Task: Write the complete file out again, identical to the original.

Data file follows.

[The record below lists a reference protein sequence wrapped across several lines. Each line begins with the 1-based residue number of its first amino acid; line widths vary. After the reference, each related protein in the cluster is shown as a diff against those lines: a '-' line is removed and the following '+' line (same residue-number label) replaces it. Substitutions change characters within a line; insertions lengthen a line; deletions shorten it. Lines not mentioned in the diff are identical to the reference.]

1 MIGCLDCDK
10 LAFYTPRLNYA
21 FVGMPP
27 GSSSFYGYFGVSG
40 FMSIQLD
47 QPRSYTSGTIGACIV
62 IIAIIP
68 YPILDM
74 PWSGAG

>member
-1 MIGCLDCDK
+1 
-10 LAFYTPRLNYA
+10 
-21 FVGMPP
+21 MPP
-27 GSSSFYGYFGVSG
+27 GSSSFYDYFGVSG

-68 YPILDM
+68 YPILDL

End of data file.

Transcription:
[The record below lists a reference protein sequence wrapped across several lines. Each line begins with the 1-based residue number of its first amino acid; line widths vary. After the reference, each related protein in the cluster is shown as a diff against those lines: a '-' line is removed and the following '+' line (same residue-number label) replaces it. Substitutions change characters within a line; insertions lengthen a line; deletions shorten it. Lines not mentioned in the diff are identical to the reference.]

1 MIGCLDCDK
10 LAFYTPRLNYA
21 FVGMPP
27 GSSSFYGYFGVSG
40 FMSIQLD
47 QPRSYTSGTIGACIV
62 IIAIIP
68 YPILDM
74 PWSGAG

>member
-1 MIGCLDCDK
+1 
-10 LAFYTPRLNYA
+10 
-21 FVGMPP
+21 MPP
-27 GSSSFYGYFGVSG
+27 GSSSFYDYFGVSG

-68 YPILDM
+68 YPILDL